Laura Reynaud

Laura Reynaud

Senior Legal Counsel – Siemens, Saudi Arabia

1. How has the Covid-19 crisis affected the way you work as a lawyer? What are the key positives and negatives that have emerged out of lockdown?

The health of the employees has been a priority to my employer. I am lucky to be able to work from home since April 2020. Thankfully, our infrastructure was ready for the flexible work environment. It was also helpful that my employer has chosen to trust its employees to manage their time and their schedules efficiently.  

The lockdown has revealed that lawyers do not need to be present in the office to efficiently assist their business partners. We now know that our work can be done remotely. Legal tech was already taking momentum before the pandemic, but I think its progress has now been accelerated. 

Personally, the isolation forced me to realize my inner strength and helped me develop a sense of gratitude for my profession. Knowing that millions of people have been made redundant during Covid-19, in-house lawyers are very lucky to be empowered by technology and flexible work arrangements.

The key negative that has emerged is the destructive impact of the isolation. It has been challenging to deal with uncertain and unpredictable situations. There is a loss of belonging of course, but our team is trying to overcome this challenge by holding virtual coffee breaks in order to stay connected.

2. Will you and your company continue to use flexible and agile working in future? Will you reduce the size of your physical office space?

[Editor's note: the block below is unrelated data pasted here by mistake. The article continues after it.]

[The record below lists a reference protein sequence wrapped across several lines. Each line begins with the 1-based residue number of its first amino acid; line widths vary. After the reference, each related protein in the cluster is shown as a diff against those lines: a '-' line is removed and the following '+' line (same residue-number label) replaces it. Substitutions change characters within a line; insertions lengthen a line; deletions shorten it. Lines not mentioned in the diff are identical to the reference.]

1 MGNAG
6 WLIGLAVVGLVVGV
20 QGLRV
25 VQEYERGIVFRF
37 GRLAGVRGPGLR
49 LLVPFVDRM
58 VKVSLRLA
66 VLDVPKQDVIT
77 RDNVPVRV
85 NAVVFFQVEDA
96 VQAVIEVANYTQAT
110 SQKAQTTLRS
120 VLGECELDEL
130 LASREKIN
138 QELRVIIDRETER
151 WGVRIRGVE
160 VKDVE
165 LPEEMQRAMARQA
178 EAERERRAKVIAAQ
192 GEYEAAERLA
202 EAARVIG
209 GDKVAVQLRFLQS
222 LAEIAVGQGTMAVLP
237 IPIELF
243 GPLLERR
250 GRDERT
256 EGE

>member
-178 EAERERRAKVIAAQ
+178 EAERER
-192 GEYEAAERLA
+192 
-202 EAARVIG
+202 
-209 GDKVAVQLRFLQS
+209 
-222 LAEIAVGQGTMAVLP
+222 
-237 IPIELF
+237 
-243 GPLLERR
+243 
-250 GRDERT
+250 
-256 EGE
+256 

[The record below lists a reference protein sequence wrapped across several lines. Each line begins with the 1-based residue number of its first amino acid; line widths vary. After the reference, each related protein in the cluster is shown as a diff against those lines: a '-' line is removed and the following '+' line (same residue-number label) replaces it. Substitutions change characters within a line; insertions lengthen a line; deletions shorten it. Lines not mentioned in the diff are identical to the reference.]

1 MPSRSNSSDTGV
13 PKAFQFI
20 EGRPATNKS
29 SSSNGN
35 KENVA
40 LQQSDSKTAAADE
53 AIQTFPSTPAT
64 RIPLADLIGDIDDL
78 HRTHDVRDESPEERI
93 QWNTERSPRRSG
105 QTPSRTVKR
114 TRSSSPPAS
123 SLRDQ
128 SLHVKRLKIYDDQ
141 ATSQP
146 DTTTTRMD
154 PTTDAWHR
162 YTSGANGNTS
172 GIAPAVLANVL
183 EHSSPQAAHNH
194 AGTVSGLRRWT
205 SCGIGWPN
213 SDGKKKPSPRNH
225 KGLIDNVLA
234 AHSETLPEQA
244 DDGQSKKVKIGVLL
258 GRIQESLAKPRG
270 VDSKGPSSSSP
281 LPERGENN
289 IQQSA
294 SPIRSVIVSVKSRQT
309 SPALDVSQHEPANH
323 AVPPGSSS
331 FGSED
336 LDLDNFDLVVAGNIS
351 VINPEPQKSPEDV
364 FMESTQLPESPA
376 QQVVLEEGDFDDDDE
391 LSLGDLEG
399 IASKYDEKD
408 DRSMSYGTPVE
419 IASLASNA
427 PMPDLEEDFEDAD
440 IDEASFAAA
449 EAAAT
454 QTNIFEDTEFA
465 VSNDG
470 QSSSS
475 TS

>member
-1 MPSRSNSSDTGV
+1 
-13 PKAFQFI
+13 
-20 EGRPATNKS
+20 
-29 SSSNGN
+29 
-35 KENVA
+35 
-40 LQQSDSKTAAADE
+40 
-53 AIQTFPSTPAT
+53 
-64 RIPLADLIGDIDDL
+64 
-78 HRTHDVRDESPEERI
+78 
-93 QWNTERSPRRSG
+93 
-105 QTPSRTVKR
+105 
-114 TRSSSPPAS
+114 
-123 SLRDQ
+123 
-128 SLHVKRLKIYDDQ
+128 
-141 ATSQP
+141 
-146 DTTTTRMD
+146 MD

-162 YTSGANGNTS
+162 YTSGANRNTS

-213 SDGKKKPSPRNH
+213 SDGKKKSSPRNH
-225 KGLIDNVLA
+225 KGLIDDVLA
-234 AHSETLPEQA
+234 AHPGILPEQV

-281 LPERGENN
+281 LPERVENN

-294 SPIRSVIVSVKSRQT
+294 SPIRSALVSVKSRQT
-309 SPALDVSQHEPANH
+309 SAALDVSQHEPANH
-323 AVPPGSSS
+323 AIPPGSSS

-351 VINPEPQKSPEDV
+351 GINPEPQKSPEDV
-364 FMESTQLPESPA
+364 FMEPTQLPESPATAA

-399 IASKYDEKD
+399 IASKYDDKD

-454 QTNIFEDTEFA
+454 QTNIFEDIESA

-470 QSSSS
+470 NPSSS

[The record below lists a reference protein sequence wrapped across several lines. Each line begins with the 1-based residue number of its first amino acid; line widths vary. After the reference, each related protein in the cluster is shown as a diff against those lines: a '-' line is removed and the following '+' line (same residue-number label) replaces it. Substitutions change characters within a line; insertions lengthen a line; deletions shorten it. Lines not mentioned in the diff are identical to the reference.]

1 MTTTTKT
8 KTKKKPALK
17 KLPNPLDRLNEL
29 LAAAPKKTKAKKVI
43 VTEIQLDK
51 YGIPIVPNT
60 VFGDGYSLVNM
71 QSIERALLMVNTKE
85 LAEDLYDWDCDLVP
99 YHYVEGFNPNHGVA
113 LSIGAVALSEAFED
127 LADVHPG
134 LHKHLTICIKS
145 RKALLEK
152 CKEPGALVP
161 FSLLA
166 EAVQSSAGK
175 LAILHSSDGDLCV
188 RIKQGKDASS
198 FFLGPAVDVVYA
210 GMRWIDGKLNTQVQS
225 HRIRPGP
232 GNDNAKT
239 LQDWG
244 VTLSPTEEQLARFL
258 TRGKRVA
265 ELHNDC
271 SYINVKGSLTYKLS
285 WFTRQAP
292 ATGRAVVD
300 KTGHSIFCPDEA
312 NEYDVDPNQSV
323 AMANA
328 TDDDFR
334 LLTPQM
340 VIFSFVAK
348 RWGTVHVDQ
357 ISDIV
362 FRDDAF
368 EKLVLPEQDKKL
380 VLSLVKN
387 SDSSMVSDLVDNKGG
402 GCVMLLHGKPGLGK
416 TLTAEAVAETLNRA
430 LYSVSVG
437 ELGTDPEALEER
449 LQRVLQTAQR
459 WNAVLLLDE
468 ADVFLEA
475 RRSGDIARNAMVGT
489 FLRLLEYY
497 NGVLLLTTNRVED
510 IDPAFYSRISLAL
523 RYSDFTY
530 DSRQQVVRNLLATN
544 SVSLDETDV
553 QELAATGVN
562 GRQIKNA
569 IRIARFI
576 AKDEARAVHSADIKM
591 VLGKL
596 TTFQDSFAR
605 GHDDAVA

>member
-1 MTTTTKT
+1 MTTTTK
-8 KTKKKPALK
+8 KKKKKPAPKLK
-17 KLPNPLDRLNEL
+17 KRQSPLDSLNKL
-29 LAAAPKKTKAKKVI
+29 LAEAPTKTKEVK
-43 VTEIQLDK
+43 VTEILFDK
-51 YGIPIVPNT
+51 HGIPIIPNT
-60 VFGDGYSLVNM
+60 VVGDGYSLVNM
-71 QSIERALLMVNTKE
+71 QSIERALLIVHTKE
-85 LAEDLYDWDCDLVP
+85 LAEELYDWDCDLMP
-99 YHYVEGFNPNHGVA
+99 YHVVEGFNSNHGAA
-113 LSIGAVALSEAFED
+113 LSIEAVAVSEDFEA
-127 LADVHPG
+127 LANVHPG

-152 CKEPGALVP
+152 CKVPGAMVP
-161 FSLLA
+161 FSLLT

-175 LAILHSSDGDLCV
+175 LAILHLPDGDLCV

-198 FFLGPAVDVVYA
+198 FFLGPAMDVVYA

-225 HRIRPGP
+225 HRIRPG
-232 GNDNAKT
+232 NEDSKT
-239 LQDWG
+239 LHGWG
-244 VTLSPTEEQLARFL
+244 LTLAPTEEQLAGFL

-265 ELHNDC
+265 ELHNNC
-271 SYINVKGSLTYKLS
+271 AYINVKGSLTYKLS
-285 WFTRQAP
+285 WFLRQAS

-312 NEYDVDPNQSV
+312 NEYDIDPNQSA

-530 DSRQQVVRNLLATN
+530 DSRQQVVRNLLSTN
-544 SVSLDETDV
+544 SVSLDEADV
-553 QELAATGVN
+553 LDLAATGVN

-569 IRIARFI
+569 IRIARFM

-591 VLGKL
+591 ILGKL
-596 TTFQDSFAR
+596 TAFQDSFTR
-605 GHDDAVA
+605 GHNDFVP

Siemens has made a global announcement that we will have a “new normal working schedule” going forward, which will allow for a greatly increased flexibility. There is no current plan to reduce the size of our physical office space.

3. How have you employed legal tech during the crisis?  What has been successful and what has been lacking?

We were using our internal tools before the crisis, and we continue to use them during the pandemic. Of course, there is always room for improvement, however our set-up has been working effectively during Covid-19.

4. How do you see the advancement of legal tech affecting the legal industry in the next 10 years?

On May 16, 2016, Business Insider has published an article titled “The world’s first artificial intelligent lawyer was hired at a law firm” by Chris Weller. Four years later we have yet to be replaced by robots. Having said this, I believe that in the next ten years online tools will be used for trials and document submission, electronic signatures will be widely acceptable, there will be no more need to keep wet signatures on file, parties will have to accept e-service and of course smart contracts will replace the contract negotiators. In order to remain relevant, we will need to be tech savvy and ready to learn new skills.

5. Has your company changed its remuneration structure during the crisis?

No, it has not.

6. Name one key thing that will be different in the legal profession in 10 years’ time.

Most of our work will be done by lawyers in less expensive jurisdictions, using legal tech.

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